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Abstract Details

Coexistence of Acetylcholine Receptor (AChR) Antibody Positive Myasthenia Gravis in Two Patients with Hereditary Myopathies Associated with Extraocular Muscle Weakness
Neuromuscular and Clinical Neurophysiology (EMG)
P11 - Poster Session 11 (5:30 PM-6:30 PM)

Acetylcholine receptor (AChR) antibodies are identified in approximately 85% of patients with generalized myasthenia gravis (MG) and approximately 50% of patients with ocular MG1.  The specificity of AChR antibodies for MG is extremely high, approaching 99%2.  AChR antibodies have rarely been reported in individuals with hereditary myopathies, such as progressive external ophthalmoplegia (PEO)3, oculopharyngeal muscular dystrophy (OPMD)4, and facioscapulohumeral muscular dystrophy (FSHD)5



We report two patients with hereditary myopathies associated with extraocular muscle (EOM) weakness and concurrent AChR antibody-positive MG.  Patient 1 is a 79-year-old woman who presented with severe, non-fluctuating, bilateral ptosis, mild dysphagia, and proximal weakness that did not improve with pyridostigmine.  Workup revealed positive AChR binding Ab, elevated CK level, and a homozygous repeat expansion in the PABPN1 gene, confirming a diagnosis of OPMD.  Facial nerve RNS demonstrated abnormal CMAP decrement, suggesting coexistent MG despite her lack of fluctuating symptoms or response to pyridostigmine.  Patient 2 is a 61-year-old man who presented with bilateral ptosis and diplopia since his teens followed later by dysarthria and dysphagia that only mildly improved with pyridostigmine and prednisone.  His exam showed ophthalmoparesis with markedly restricted horizontal and upward eye movements.  Workup revealed positive AChR binding and modulating antibodies, elevated CK level and lactate, and a pathogenic heterozygous mutation in the RRM2B gene, confirming a diagnosis of PEO.  Facial nerve RNS demonstrated abnormal CMAP decrement consistent with MG, and his ptosis and bulbar weakness subsequently improved with IVIG without change in his ophthalmoparesis.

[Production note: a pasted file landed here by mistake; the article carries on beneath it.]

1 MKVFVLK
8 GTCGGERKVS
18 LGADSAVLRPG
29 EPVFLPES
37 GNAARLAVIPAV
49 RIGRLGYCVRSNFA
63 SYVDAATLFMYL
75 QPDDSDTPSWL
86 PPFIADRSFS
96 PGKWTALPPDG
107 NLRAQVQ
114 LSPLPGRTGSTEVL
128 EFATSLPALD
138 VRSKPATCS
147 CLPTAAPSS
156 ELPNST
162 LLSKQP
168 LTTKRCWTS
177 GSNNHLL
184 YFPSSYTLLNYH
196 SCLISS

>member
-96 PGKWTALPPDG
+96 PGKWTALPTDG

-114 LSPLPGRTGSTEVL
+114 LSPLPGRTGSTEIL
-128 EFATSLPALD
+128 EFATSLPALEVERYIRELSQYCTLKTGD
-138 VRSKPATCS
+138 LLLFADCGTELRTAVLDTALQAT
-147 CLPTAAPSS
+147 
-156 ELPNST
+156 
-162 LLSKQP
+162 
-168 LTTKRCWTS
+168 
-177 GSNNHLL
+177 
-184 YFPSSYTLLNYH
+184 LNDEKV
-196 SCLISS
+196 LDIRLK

Patients with hereditary myopathies associated with EOM weakness may be at increased risk for MG due to muscle fiber degeneration, loss of immune tolerance, and consequent generation of AChR antibodies5.  Clinicians should consider appropriate genetic testing in patients with seropositive MG and EOM weakness that fails to improve with standard MG therapies.  

Sanita Raju, MD (University of South Florida College of Medicine)
Dr. Raju has nothing to disclose.
Anthony M. Bradshaw, MD (University of South Florida Department of Neurology) Dr. Bradshaw has nothing to disclose.